Please use this identifier to cite or link to this item: http://hdl.handle.net/1946/11090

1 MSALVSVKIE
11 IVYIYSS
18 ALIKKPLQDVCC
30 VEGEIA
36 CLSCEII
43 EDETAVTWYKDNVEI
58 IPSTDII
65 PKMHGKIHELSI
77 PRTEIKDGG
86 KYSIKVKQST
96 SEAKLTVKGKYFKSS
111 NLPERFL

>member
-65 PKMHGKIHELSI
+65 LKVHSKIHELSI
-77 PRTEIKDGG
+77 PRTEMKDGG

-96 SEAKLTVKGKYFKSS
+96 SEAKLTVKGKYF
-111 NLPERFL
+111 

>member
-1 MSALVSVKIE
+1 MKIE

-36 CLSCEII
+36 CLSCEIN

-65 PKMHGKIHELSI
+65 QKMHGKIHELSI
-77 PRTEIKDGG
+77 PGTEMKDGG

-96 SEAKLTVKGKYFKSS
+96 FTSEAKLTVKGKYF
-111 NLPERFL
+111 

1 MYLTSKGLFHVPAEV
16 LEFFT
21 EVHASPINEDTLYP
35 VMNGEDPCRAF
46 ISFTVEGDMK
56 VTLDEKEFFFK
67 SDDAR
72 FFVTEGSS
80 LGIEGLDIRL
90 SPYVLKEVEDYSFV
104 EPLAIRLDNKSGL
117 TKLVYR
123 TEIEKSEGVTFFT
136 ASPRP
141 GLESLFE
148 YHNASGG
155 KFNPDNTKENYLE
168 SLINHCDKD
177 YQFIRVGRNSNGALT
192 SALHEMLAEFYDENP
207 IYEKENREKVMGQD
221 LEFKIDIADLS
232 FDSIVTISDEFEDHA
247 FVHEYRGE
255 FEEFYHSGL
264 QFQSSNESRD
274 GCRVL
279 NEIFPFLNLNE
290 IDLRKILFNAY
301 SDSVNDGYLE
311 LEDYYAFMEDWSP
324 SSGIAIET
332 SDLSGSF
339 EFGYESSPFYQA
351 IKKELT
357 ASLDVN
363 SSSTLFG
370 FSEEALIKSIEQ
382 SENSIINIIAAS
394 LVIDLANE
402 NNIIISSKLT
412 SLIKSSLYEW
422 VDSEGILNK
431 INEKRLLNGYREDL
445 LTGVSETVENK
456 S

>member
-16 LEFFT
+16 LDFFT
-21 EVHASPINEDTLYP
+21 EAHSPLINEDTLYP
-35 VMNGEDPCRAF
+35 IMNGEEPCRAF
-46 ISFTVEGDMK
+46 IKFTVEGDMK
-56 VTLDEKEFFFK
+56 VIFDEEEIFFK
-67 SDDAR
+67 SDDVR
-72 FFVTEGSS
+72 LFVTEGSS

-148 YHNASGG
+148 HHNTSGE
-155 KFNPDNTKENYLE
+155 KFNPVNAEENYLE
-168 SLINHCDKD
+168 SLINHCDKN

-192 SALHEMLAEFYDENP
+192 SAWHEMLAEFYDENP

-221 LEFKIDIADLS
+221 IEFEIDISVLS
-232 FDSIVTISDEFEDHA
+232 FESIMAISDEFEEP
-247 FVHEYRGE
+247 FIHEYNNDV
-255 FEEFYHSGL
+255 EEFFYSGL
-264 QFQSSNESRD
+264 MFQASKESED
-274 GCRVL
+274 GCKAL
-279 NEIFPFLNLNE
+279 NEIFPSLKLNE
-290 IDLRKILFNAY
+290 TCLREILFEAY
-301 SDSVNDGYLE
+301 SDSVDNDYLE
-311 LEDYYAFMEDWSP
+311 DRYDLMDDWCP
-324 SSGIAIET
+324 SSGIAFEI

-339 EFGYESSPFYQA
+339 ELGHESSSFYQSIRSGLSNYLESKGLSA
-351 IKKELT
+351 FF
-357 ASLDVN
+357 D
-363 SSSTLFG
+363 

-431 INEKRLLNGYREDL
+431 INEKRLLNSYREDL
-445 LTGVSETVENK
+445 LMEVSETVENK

The geothermal resource potential makes the Central American region a prime candidate for investment in electricity power plant projects. In this study, the technical and financial feasibility of developing geothermal power plant projects in Central America is conducted. Three thermodynamic models of two groups of conventional power plants are evaluated for a range of possible values of geothermal resource temperatures (100-340°C) and mass flow rates (100-1,000 kg/s) in order to examine multiple expected scenarios. The main results are presented as contour maps of the internal rate of return (IRR) of free cash flow to equity (FCFE), net power plant output and the probability of success of accomplishing the minimum rate of return required by private investors. By using these maps, geothermal developers, who already characterize the quality of resources for geothermal projects, could identify technically and financially viable projects in terms of temperature and mass flow rate, taking into account the assumptions and limitations considered in the models. The results indicate that the geothermal power plant’s size, profitability indicators and the probability of success of geothermal power development arise from an increase in the temperature of the geothermal resource and mass flow rate. As a result, geothermal power development projects in Central America for a small power plant are not attractive to private investors, when taking into account the project’s cost of exploration and confirmation, drilling of an unknown field, and construction of the power plant and transmission line.